Prominence

I’ve titled this image “Prominence.”

Every word has an infinite number of meanings that depend, in part, on the context of its usage and the capacities of the one who receives it. “Prominence,” for instance, has a physical, spatial meaning. It has a societal meaning. And it can, more uncommonly, relate to comparative importance or value in a more absolute sense.

About Lawrence Russ

Was the Alfred P. Sloan Scholar for the Humanities at the University of Michigan. Obtained a Master of the Fine Arts degree from the University of Massachusetts at Amherst, where I was selected as a Writing Fellow in Poetry by the Program faculty. Have published poems, essays and reviews in many magazines, anthologies, reference works, and other publications, including The Nation, The Iowa Review, Virginia Quarterly Review, Parabola, OMNI, and the exhibition catalogue for Art at the Edge of the Law at the Aldrich Contemporary Art Museum. Received a law degree from the University of Michigan, and have changed the law and created educational programs in the fields of arts law, historic preservation law, and public construction and contracting law in the State of Connecticut. My photographs have appeared in international, national, regional and state juried exhibitions, and have been selected for awards by jurors including Judy Kim of the Brooklyn Museum and Eva Sutton, Chair of the Photography Department of the Rhode Island School of Design.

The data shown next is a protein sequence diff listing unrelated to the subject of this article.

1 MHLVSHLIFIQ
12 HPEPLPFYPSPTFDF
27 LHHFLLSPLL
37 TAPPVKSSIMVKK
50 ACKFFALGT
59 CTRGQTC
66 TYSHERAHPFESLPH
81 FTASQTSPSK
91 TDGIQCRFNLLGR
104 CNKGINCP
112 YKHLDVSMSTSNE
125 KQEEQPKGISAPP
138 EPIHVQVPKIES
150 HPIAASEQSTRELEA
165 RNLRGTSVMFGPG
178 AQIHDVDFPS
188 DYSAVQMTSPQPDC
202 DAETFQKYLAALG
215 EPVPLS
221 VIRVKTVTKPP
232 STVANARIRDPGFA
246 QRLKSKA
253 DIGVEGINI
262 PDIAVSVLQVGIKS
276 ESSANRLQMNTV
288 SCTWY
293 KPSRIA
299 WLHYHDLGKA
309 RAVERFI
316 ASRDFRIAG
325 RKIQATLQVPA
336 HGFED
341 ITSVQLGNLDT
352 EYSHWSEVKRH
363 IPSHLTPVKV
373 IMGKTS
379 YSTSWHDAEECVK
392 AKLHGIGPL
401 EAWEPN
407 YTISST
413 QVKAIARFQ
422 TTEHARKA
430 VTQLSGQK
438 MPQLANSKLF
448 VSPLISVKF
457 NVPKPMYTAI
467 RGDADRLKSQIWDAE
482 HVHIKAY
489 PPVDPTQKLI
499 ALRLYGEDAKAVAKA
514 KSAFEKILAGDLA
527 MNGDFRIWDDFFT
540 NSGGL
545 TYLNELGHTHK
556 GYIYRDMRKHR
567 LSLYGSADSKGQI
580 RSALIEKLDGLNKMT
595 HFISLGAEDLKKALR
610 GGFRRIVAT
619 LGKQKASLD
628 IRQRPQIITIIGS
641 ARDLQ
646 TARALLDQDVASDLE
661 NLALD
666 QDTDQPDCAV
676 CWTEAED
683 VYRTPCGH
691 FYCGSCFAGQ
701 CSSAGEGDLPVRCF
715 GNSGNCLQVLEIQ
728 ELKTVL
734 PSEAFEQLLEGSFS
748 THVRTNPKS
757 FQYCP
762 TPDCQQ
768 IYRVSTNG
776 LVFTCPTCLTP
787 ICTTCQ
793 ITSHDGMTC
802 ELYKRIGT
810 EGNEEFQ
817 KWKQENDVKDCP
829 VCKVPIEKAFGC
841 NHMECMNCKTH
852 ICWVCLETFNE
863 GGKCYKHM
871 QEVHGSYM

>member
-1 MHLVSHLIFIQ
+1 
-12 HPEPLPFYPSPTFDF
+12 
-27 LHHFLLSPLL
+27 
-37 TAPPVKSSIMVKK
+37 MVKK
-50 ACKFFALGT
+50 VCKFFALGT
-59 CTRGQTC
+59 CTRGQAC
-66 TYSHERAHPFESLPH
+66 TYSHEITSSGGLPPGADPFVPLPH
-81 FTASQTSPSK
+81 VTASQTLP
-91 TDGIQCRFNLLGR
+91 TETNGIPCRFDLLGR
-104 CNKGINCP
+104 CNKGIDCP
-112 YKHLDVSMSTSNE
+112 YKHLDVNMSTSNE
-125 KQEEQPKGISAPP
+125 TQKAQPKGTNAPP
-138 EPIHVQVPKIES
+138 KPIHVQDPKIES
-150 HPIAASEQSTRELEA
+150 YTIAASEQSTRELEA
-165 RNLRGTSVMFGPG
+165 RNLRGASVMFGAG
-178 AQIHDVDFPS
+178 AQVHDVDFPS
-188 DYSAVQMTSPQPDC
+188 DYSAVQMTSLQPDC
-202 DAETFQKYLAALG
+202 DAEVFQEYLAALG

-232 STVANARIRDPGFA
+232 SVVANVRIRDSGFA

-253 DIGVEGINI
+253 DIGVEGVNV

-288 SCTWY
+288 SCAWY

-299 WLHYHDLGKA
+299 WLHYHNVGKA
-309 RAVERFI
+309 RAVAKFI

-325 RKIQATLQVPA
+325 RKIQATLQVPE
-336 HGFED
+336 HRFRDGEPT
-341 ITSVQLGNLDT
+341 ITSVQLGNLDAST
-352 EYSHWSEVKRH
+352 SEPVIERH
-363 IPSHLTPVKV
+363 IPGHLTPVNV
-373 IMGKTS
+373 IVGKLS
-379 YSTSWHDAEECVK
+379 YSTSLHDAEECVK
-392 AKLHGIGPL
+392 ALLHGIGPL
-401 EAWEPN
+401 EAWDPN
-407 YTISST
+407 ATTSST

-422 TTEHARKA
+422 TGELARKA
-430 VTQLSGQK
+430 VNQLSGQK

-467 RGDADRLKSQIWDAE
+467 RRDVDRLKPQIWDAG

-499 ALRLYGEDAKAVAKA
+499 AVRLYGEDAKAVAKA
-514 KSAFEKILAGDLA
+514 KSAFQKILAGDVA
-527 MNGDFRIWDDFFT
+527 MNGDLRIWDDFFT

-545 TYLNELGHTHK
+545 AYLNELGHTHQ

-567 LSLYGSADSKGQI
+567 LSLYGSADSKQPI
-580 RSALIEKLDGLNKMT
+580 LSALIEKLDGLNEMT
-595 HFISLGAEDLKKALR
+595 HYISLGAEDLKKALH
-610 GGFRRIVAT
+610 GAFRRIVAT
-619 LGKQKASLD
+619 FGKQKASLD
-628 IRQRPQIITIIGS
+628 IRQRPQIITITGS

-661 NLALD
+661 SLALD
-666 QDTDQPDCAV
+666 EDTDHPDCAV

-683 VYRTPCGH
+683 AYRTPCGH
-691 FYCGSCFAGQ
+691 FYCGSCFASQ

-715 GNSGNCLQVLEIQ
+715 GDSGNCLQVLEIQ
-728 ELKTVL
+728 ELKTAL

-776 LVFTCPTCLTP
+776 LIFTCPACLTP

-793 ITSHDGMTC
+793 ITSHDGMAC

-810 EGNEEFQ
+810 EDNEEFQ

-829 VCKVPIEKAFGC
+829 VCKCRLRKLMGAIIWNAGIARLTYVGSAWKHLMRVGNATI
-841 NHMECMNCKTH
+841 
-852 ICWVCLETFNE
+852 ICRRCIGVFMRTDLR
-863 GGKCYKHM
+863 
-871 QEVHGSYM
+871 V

Posted on April 2, 2018, in Art in Society, My Photography, Society and Politics and tagged , , , , , , . Bookmark the permalink. Leave a comment.

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